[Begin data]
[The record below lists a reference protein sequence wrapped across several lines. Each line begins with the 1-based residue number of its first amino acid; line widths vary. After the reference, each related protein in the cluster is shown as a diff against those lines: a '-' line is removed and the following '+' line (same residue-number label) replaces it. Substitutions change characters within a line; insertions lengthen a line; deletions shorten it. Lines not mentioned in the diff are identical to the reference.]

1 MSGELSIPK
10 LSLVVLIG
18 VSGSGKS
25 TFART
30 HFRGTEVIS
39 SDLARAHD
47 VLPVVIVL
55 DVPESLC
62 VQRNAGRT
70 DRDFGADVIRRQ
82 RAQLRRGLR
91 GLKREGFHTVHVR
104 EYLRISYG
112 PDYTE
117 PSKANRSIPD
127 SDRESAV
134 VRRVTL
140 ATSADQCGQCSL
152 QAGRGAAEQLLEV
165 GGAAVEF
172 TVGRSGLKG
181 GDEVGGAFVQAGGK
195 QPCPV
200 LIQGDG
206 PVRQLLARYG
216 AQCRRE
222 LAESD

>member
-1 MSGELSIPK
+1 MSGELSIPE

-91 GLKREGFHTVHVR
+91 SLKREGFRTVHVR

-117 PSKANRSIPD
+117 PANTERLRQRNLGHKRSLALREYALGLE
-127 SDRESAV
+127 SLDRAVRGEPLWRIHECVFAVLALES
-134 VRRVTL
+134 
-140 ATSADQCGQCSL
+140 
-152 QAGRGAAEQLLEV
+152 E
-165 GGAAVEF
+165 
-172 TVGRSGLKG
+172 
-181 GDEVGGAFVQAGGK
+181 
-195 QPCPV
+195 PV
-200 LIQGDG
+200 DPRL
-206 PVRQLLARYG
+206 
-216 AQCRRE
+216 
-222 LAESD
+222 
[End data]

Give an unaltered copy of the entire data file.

[The record below lists a reference protein sequence wrapped across several lines. Each line begins with the 1-based residue number of its first amino acid; line widths vary. After the reference, each related protein in the cluster is shown as a diff against those lines: a '-' line is removed and the following '+' line (same residue-number label) replaces it. Substitutions change characters within a line; insertions lengthen a line; deletions shorten it. Lines not mentioned in the diff are identical to the reference.]

1 MSGELSIPK
10 LSLVVLIG
18 VSGSGKS
25 TFART
30 HFRGTEVIS
39 SDLARAHD
47 VLPVVIVL
55 DVPESLC
62 VQRNAGRT
70 DRDFGADVIRRQ
82 RAQLRRGLR
91 GLKREGFHTVHVR
104 EYLRISYG
112 PDYTE
117 PSKANRSIPD
127 SDRESAV
134 VRRVTL
140 ATSADQCGQCSL
152 QAGRGAAEQLLEV
165 GGAAVEF
172 TVGRSGLKG
181 GDEVGGAFVQAGGK
195 QPCPV
200 LIQGDG
206 PVRQLLARYG
216 AQCRRE
222 LAESD

>member
-1 MSGELSIPK
+1 MSGELSIPE

-91 GLKREGFHTVHVR
+91 SLKREGFRTVHVR

-117 PSKANRSIPD
+117 PANTERLRQRNLGHKRSLALREYALGLE
-127 SDRESAV
+127 SLDRAVRGEPLWRIHECVFAVLALES
-134 VRRVTL
+134 
-140 ATSADQCGQCSL
+140 
-152 QAGRGAAEQLLEV
+152 E
-165 GGAAVEF
+165 
-172 TVGRSGLKG
+172 
-181 GDEVGGAFVQAGGK
+181 
-195 QPCPV
+195 PV
-200 LIQGDG
+200 DPRL
-206 PVRQLLARYG
+206 
-216 AQCRRE
+216 
-222 LAESD
+222 